Arriving at campsites, we would set her down on the grass and she would flit about, testing her wings. When it got dark, Jack would put herself to roost on one particular spot on the curtain wire between the cab and the bed space every night, tucking her head under her wing. If we stayed up late drinking and chatting she would sleepily glare at us with one annoyed eye peeking over her wing. As the sun came up she would start to peep; one of us would sit up and she would hop on to our hand, after which we’d lie back down and the three of us would nap for another hour or so.
On days out, we would pop Jack into the cooler bag and take her along with us, feeding her when she was hungry and letting her out when it was safe to do so. Jack had quite a few adventures with us during those weeks on the road. Early on she joined us on an afternoon tea cruise along the Waikato River on a paddle steamer. This was before she had fledged so there was no worry of her flying into the river. Instead, while I sipped tea and ate scones she perched on my arm and watched the world drift by.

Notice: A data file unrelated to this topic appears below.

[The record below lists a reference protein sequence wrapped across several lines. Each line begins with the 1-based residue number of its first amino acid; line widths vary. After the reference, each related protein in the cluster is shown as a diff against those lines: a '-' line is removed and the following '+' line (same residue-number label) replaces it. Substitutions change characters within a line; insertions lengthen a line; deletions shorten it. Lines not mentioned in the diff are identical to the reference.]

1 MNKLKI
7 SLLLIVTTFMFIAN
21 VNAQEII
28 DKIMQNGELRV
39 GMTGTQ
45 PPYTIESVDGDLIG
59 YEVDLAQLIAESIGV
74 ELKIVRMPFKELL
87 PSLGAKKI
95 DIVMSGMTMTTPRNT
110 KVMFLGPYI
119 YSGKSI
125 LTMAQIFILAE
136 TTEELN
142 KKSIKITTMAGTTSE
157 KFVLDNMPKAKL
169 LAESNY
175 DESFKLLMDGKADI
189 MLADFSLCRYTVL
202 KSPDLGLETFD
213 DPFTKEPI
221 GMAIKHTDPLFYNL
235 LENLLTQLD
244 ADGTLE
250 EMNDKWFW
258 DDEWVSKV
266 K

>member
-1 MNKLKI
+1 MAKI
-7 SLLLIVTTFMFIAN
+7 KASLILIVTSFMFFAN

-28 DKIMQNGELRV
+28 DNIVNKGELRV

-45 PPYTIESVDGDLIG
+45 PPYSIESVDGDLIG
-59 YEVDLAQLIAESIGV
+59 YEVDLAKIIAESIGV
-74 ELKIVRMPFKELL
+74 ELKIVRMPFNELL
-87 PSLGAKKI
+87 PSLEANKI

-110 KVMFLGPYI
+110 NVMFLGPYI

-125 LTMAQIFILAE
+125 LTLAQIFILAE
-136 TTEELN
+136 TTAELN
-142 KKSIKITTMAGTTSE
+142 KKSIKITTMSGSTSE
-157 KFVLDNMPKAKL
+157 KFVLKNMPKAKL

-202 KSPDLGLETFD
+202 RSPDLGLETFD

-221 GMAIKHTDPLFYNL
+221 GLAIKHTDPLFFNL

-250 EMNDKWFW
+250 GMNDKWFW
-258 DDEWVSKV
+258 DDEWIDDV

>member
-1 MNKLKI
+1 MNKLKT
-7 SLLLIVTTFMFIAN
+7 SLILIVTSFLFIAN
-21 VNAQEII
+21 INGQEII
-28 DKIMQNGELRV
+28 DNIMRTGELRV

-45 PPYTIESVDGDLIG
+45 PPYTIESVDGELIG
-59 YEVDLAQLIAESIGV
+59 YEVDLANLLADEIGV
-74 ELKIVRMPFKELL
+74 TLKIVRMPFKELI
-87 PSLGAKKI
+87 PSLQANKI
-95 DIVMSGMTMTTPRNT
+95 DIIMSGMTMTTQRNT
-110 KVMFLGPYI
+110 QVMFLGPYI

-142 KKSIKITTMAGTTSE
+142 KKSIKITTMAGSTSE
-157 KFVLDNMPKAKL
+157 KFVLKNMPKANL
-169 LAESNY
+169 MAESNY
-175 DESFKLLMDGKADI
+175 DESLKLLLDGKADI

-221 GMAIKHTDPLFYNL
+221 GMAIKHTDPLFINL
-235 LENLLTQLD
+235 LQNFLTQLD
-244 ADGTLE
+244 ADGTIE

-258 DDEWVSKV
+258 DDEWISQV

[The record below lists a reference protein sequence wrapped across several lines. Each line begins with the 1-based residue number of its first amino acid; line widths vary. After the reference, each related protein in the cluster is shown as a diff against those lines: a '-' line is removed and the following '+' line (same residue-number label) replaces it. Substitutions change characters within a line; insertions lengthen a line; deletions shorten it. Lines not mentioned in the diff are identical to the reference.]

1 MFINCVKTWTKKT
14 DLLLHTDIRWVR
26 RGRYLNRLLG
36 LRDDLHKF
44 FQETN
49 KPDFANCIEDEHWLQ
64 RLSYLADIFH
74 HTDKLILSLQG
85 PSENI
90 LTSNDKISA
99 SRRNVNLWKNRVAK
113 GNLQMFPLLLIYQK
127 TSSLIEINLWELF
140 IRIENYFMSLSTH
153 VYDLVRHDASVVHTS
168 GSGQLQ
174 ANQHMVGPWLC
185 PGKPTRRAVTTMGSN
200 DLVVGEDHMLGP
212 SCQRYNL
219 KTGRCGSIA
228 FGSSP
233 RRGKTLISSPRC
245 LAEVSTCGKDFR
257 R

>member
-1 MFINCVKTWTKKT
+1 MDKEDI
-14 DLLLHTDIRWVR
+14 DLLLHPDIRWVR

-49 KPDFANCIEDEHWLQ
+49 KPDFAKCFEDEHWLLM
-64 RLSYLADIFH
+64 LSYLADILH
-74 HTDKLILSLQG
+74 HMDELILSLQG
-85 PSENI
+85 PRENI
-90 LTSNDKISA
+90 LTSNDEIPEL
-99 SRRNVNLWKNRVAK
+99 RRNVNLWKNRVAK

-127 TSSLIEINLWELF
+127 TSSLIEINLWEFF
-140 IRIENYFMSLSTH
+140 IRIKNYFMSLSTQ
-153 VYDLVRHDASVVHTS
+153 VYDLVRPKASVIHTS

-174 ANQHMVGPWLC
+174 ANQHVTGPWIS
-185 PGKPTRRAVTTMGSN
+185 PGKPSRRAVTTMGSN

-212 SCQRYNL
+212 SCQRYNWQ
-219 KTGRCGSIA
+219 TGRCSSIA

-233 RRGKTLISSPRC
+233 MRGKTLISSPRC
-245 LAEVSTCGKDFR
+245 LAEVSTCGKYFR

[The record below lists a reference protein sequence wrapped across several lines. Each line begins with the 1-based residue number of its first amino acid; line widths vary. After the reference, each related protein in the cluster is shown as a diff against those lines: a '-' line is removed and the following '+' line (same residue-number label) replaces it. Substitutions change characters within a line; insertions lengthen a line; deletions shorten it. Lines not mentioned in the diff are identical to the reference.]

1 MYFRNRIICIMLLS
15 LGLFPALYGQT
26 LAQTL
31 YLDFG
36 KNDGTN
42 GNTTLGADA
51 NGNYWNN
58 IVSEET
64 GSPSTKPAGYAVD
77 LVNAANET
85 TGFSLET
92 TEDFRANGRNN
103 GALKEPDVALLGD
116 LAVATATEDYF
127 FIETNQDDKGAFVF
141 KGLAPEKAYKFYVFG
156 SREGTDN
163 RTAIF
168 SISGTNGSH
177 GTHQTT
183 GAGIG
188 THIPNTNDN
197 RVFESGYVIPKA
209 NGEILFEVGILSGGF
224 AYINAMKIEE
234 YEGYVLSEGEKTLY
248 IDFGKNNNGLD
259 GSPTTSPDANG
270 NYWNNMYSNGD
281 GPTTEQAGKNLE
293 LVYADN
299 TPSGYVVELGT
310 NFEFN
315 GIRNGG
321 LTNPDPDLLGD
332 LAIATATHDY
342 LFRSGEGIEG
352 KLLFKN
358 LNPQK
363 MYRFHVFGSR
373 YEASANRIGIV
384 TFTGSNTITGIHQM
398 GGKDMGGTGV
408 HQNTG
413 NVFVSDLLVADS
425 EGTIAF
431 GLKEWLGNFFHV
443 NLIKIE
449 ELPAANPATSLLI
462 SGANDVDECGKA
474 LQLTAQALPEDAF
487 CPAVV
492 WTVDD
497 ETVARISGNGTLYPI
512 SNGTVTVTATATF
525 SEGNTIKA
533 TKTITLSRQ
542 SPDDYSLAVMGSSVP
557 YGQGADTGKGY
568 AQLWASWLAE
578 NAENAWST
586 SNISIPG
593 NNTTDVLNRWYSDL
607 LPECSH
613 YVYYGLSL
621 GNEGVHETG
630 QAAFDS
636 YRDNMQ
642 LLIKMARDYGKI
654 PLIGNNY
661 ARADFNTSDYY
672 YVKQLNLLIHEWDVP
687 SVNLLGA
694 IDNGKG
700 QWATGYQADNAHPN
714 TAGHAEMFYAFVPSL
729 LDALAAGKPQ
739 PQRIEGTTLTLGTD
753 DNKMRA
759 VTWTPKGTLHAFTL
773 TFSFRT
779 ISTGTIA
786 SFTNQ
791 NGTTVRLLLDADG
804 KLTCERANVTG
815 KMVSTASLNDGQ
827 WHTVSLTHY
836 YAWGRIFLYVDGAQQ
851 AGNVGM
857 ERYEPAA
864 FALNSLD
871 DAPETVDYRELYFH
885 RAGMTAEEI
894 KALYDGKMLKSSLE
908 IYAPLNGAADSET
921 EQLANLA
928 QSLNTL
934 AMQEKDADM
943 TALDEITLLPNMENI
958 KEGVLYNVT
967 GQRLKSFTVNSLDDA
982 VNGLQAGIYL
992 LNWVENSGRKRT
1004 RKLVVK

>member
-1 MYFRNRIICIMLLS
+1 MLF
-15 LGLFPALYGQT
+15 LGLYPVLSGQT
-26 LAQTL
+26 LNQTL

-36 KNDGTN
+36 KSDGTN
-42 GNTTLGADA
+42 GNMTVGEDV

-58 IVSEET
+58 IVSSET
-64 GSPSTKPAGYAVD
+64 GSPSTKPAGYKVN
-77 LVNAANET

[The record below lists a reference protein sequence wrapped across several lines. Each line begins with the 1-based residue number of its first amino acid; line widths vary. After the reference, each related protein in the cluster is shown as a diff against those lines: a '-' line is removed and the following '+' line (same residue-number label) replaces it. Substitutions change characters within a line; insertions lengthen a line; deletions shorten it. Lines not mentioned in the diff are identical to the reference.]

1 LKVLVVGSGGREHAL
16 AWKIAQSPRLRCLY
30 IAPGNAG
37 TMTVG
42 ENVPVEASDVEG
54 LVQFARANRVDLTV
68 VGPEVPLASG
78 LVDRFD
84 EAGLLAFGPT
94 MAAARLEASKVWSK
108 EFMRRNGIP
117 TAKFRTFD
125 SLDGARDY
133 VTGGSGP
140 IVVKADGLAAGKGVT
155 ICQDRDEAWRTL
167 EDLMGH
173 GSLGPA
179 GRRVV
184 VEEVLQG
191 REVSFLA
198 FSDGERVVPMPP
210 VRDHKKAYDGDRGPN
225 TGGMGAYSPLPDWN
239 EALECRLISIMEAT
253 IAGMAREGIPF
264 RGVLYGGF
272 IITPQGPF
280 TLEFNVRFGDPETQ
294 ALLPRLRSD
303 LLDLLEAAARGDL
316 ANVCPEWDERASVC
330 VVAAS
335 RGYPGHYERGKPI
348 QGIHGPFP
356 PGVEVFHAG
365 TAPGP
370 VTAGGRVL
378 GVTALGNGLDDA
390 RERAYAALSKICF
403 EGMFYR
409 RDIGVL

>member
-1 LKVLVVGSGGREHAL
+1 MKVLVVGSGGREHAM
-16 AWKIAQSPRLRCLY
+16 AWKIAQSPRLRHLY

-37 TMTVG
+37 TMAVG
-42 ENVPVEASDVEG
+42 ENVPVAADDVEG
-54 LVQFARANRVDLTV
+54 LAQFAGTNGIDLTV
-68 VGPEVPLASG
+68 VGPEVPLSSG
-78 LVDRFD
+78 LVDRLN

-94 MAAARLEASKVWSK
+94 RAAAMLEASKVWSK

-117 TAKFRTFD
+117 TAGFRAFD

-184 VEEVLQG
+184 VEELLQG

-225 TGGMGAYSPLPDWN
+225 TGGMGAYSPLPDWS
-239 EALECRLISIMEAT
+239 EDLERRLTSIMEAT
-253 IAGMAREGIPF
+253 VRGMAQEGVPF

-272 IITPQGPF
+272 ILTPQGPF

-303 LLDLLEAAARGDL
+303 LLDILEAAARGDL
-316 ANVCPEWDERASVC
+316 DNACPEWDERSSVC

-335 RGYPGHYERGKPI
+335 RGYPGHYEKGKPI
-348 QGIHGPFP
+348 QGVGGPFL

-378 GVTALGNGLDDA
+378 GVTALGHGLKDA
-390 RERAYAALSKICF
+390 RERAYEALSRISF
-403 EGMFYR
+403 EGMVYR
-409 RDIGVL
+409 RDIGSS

At Waikite Valley Thermal Pools, near Rotorua, Jack took her very first flight to me in the car park. I’d set her down on some grass for a peck about and then called her by name, and she flew up to me – much to the delight of a small party of tourists who had just hopped off a bus. Her sunrise peeping meant that we didn’t miss out on an early-morning soak in the blissful geothermal waters – she was the perfect alarm clock.
She also visited Tongariro National Park, under the shadow of Mount Doom, and had a drive around the Coromandel Peninsula where she napped most of the time and missed the beautiful views. Another time, I missed out on visiting Cathedral Cove because it was too warm a day to leave her in the camper and we couldn’t leave the windows wide open.
At Waitomo disaster struck. As often happened on campsites, fellow campers would wander over to see the tiny bird perched on either our heads or our shoulders. On this particular occasion Jack had flitted from us on to the head of a woman who had come over to chat. Taken aback, the woman became flustered and, just as Jack hopped off, a gust of wind blew her high into a huge nearby tree. We called her repeatedly, but this was higher than she’d ever flown and we couldn’t see her in the dense foliage. We knew that at some point she might fly away, but this was too soon – surely she wasn’t ready? We couldn’t wait for her, as we were booked on a black-water rafting tour through the subterranean Waitomo Caves, to drift through the darkness under a starry black ‘sky’ of twinkling glow worms. With very heavy hearts we left Jack in the tree and joined our friends.